LONDON – It could be said that Tuesday was the day the government lost control over Brexit and parliament claimed it. In one of the most dramatic days in the House of Commons since before the Iraq war, British Prime Minister Theresa May suffered a series of defeats before the debate over her Brexit deal even got started.
There’s some justice in the shift of power from executive to legislature. May had tried her best to squash parliament’s role throughout the Brexit process. It took a Supreme Court case to get a parliamentary vote on triggering Article 50 — the starting gun on its EU departure. It took a crusading Conservative lawmaker to give parliament a “meaningful vote” on the Brexit deal.
The government tried to prevent amendments once a Brexit deal came to a vote (they’re now allowed). It refused a parliamentary demand to turn over the legal advice it received on the agreement with Brussels. It even refused to tell MPs whether Article 50 could be unilaterally revoked and sought to prevent Europe’s highest court from hearing a case to decide that.
Parliament has had enough. On Tuesday, the executive lost a vote on its refusal to publish the legal advice; it then became the first U.K. government in history to be held in contempt of parliament. In another defeat, the EU’s highest court has indicated it will allow Brexit to be canceled if that’s what the U.K. wants.
Most important, an amendment from europhile MP Dominic Grieve means lawmakers will be free to table and vote on their own alternative Brexit plans should May’s deal lose next week’s parliamentary vote. That means they could seek a softer withdrawal or try to stop Brexit entirely.
Many are celebrating this restoration of the Commons’ luster. Journalist Ian Dunt wrote that “now, finally, this poisonous spell of populism channeled through an over-powerful executive seems to have been broken.”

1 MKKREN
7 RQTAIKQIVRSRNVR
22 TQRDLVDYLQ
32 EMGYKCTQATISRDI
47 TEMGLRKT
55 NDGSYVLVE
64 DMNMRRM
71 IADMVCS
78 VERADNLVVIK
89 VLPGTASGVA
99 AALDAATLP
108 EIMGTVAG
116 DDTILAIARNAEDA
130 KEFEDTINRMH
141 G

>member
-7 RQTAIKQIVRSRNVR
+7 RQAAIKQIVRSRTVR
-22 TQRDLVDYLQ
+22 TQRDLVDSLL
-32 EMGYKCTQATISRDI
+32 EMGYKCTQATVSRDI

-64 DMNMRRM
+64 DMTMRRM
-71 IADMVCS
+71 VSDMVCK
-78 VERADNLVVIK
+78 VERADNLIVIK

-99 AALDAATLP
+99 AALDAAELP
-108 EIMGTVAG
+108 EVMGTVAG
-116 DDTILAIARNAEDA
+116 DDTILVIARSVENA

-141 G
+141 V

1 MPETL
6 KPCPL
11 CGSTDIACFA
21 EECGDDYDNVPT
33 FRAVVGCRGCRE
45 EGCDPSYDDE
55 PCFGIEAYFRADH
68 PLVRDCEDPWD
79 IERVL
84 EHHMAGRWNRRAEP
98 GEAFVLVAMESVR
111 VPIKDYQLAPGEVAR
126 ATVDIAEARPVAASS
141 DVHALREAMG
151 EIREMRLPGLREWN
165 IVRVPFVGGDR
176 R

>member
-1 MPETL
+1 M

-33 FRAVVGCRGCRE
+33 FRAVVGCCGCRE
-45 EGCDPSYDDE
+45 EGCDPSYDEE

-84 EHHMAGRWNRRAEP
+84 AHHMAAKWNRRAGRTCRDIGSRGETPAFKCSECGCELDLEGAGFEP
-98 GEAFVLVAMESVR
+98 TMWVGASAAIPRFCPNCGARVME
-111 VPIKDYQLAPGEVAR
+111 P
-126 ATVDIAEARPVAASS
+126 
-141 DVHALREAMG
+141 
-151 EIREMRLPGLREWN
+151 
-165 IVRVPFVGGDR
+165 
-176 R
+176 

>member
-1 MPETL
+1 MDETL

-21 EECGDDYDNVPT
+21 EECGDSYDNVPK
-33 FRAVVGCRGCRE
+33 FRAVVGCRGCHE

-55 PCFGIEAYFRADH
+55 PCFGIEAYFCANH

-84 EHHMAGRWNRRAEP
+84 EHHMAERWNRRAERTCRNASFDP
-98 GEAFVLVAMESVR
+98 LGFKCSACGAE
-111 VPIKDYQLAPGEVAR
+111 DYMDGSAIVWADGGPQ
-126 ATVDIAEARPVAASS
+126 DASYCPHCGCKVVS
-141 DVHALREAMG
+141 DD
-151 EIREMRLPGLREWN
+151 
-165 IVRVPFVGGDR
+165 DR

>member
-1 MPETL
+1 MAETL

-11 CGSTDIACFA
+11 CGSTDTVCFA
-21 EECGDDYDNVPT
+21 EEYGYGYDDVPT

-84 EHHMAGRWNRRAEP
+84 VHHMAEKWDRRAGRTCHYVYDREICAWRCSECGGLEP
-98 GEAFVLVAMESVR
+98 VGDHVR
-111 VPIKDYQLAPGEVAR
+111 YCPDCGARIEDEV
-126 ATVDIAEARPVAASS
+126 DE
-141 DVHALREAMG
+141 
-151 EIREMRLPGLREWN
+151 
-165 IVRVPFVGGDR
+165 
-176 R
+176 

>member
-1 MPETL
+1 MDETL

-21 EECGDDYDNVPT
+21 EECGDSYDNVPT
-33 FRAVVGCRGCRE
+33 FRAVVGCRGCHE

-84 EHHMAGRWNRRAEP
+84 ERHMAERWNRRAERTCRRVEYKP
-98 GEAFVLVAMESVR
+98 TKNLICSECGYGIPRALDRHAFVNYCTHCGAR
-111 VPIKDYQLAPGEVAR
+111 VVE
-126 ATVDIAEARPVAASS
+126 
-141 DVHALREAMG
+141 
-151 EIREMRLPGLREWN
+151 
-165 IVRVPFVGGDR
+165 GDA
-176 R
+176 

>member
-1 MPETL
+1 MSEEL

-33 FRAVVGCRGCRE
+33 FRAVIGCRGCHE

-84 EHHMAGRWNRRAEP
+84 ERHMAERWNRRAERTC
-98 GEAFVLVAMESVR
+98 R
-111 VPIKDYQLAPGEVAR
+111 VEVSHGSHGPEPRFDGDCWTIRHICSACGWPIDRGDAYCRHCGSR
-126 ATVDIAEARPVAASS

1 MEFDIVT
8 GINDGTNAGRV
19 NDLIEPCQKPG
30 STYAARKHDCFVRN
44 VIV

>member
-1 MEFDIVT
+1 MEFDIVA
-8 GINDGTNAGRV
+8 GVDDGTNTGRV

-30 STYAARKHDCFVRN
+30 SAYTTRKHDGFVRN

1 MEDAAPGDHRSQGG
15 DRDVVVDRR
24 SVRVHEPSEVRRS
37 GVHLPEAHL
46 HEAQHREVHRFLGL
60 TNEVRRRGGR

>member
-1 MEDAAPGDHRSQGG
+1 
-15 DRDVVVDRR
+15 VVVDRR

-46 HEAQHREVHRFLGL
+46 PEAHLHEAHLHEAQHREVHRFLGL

Yet that’s also the troubling part. Imagine a car where different people are fighting for the steering wheel. That’s what’s happening in Brexit Britain right now. For much of the past two years, lawmakers have been largely confined to the back seat. Now an agreement has been delivered, they’ve managed to clamber into the front to wrestle with May. Some want to put the car into reverse, others want to change course entirely and a few want to drive off a cliff.
Nor has parliament’s wisdom always proved reliable. It voted overwhelmingly to trigger Article 50. That was before anyone had thought through the ramifications; no preparations had been made for contingencies like leaving without a deal. If the current Brexit situation is hell, then the premature triggering of Article 50 helped get us there.
At least lawmakers are wiser now. Grieve’s intervention may have just taken no-deal off the table, as far as that’s possible. Brexiters who support a no-deal exit note that his motion is non-binding anyhow. Even so, it would take a brave government to ignore the will of parliament on so fundamental a question, especially given the predictions of economic harm.
One tactical outcome from the Grieve amendment is that May will try to use the increased threat of a softer Brexit or no Brexit at all to whip her hard-line europhobes into supporting her own deal. Most expect her to lose the first vote, nonetheless.
But whomever has control — parliament’s roundheads or May’s cavaliers — they still have to deal with reality, and Brussels. The EU says negotiations are closed. And even it it does change its mind, the one workable looking Plan B to emerge from May’s party has plenty of obstacles too. Lawmakers can hit the pause button by requesting an extension of Article 50. But the EU is only likely to grant that in the event of a second referendum or a new U.K. election.
However at odds parliament is with the government, it can’t stay that way for long. Unlike the Lockean constitution in the U.S., with its clear separation of powers, Britain’s legislature and executive are intertwined. The head of government sits at the center of the Commons and the country only moves forward with government leading. Whether it’s May or another prime minister, they’ll have to find a way through this mess together.
Therese Raphael writes editorials on European politics and economics for Bloomberg.
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